Monomeric molecules such as amyloid-β can aggregate and transform into oligomeric and fibrous forms, which are implicated in the development and progression of Alzheimer's disease. Novel analytical techniques for the formation of oligomers are required to examine the neurotoxic amyloid-β oligomers involving fibrils. After isolating amyloid-β monomer 1-42 using a biotinylated antibody bound to membrane-immobilized avidin (immunoaffinity membrane), their masses were determined by MALDI-TOF MS. Fluorometric determination of more than 0.5 μM of aggregated amyloid-β in pipette droplets was performed after aggregation and dilution of 1 mM amyloid-β. Thus, large (>105 nm) amyloid-β oligomers in microliter volumes of fluids were isolated using the immunoaffinity membrane and quantitatively analyzed after removal of amyloid-β monomers and small oligomers by non-denaturing electrophoresis. In addition, amyloid-β oligomers were specifically isolated from a mixture of human plasma and aggregated amyloid-β and then fluorometrically analyzed. Our results show that the combination of immunoaffinity membrane-binding and fluorescence determinations together with one drop analysis could be used to isolate and detect huge neurotoxic amyloid-β oligomers such as fibrils in plasma samples.
Keywords: Amyloid-β fibrils; MALDI-TOF MS; Non-denaturing electrophoresis; β-Sheet; Thioflavin T; Fluorescence determination;

A highly efficient and environment-friendly membrane-assisted solvent extraction system combined with gas chromatography–electron capture detector was applied in the simultaneous determination of 17 polychlorinated biphenyls and organochlorine pesticides in seawater samples. Variables affecting extraction efficiency, including extraction solvent used, stirring rate, extraction time, and temperature, were optimized extensively. Under optimal extraction conditions, recoveries between 76.9% and 104.6% in seawater samples were achieved, and relative standard deviation values below 10% were obtained. The limit of detection (signal-to-noise ratio = 3) and limit of quantification (signal-to-noise ratio = 10) of 17 polychlorinated biphenyls and organochlorine pesticides in seawater ranged from 0.14 ng L−1 to 0.36 ng L−1 and 0.46 ng L−1 to 1.19 ng L−1, respectively. Matrix effects on extraction efficiency were evaluated by comparing with the results obtained using tap water. The extraction effect of developed membrane-assisted solvent extraction method was further demonstrated by gas chromatography–tandem mass spectrometry which can provide structural information of the analytes for more accurate identification, and results identical to those produced by gas chromatography–electron capture detector were obtained. These findings demonstrate the applicability of the developed membrane-assisted solvent extraction determination method for coupling to gas chromatography–electron capture detector or tandem mass spectrometry for determining polychlorinated biphenyls and organochlorine pesticides in seawater samples.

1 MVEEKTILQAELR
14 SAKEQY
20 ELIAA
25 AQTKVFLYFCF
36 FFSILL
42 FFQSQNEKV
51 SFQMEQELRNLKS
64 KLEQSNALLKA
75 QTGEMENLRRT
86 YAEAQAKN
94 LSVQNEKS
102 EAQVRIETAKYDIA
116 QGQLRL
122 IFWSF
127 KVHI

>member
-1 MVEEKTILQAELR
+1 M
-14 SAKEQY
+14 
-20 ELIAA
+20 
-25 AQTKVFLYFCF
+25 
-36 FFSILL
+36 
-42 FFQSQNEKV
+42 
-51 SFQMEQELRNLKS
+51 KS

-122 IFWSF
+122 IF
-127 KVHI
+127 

Keywords: Persistent organic pollutants; Water samples; Membrane-assisted solvent extraction; Gas chromatography–tandem mass spectrometry;

In this investigation, a rapid and high-throughput method for profiling of TAGs in plant oils by liquid chromatography using a single column coupled with atmospheric pressure chemical ionization (APCI) mass spectrometry was reported. A novel mixed-mode phenyl-hexyl chromatographic column was employed in this separation system. The phenyl-hexyl column could provide hydrophobic interactions as well as π–π interactions. Compared with two traditionally columns used in TAG separation – the C18 column and silver-ion column, this column exhibited much higher selectivity for the separation of TAGs with great efficiency and rapid speed. By comparison with a novel mix-mode column (Ag-HiSep OTS column), which can also provide both hydrophobic interactions as well as π–π interactions for the separation of TAGs, phenyl-hexyl column exhibited excellent stability. LC method using phenyl-hexyl column coupled with APCI-MS was successfully applied for the profiling of TAGs in soybean oils, peanut oils, corn oils, and sesame oils. 29 TAGs in peanut oils, 22 TAGs in soybean oils, 19 TAGs in corn oils, and 19 TAGs in sesame oils were determined and quantified. The LC–MS data was analyzed by barcodes and principal component analysis (PCA). The resulting barcodes constitute a simple tool to display differences between different plant oils. Results of PCA also enabled a clear identification of different plant oils. This method provided an efficient and convenient chromatographic technology for the fast characterization and quantification of complex TAGs in plant oils at high selectivity. It has great potential as a routine analytical method for analysis of edible oil quality and authenticity control.
Keywords: Liquid chromatography; Mass spectrometry; Plant oils; Triacylglycerols; Barcode; Principal component analysis;

Quantification of intracellular and extracellular digoxin and ouabain by liquid chromatography/electrospray ionization tandem mass spectrometry by Hiroaki Yamaguchi; Kazuaki Miyamori; Toshihiro Sato; Jiro Ogura; Masaki Kobayashi; Takehiro Yamada; Nariyasu Mano; Ken Iseki (73-80).